“’S’truth, but that tastes as foul as a latrine pit!” Jesamiah grumbled, pushing the mug away.
   “You have a familiarity with drinking from latrine pits, then, do you?” Vernon asked, not bothering to conceal his disdain for the man before him. The earlier concern, it seemed, was not directed at Jesamiah’s wellbeing but for the fact that he was not awake.
   “Aboard your ship I did,” Jesamiah retorted. He shifted position, stiff from lying prone on a hard, damp floor. Winced, then yelped as pain in his arm, face, thigh and almost all his body hurtled through him.
   “We need you to wake up,” Vernon insisted. “They tell me that you speak Spanish?”
   Jesamiah blinked at him, not quite understanding. They? Who were ‘they’? He peered over Vernon’s shoulder, realised their surroundings. A prison cell, packed with crew from the Bonne Chance. Thirty or so men?
   “What happened?” he croaked, again, wincing, trying to sit up. Hands reached out to help him. Richard Tearle. The ‘they’ in question?
   “Spaniards took us,” Tearle explained as he propped Jesamiah against the wall. “We know twenty-eight are dead; another six here will not see many more sunrises. You’re one of the wounded. One of the lucky ones to be alive.”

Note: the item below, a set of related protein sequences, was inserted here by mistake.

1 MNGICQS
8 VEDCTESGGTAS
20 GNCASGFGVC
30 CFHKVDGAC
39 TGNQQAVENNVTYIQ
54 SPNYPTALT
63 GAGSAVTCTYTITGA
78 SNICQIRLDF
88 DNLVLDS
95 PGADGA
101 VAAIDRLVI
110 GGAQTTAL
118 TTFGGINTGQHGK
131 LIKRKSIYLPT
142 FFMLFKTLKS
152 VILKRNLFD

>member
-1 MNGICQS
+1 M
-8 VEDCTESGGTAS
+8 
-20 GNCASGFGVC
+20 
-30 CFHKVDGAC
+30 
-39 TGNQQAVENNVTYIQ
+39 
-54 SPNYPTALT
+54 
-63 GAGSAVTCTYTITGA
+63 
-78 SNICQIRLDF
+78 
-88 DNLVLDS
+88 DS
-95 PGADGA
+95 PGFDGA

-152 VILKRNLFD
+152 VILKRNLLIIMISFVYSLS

Lucky? The pain was increasing. Jesamiah did not believe in luck. It let you down too often. He growled something crude about the consequences of luck.
   “How long have we been here?” he asked, wrinkling his nose at the overwhelming stench.
   “You’ve been drifting in and out of consciousness for nine days,” Vernon informed him. “Which is why you really do need to pull yourself together and wake up.”
   The question ‘why?’ filtered through Jesamiah’s mind, but he quickly answered it: Because this is a Spanish gaol and I can speak Spanish. Except, he had no wish to wake up or to speak Spanish. Nor did he want any Spaniard to discover who he was. His present name was Oakwood and Oakwood he would stay. End of discussion.
   His head thumped as if an entire militia were beating to quarters in there. He felt with his right hand. A tender lump the size of a duck’s egg – no, bigger, a goose egg. His face throbbed too. He brought his hand lower, felt a stitched gash snaking across his cheek.
   Tearle explained. “Surgeon says you have concussion. Been in and out of awareness all this time. You’ll have a scar but he reckons it will fade in time. He says you were lucky there too, could have lost an eye.”
   “Nine days?” Jesamiah queried. “We’ve been here nine days?”
   “Six. They kept us locked up aboard their Spanish ship at first. The Santa María del something or other.”
   “Santa María del Bartolomé,” Jesamiah corrected. Perhaps they were lucky? Most Spaniards, as with pirates, would simply have tossed prisoners overboard. “And where exactly is ‘here’?” Not entirely certain that he wanted to hear an answer to his question.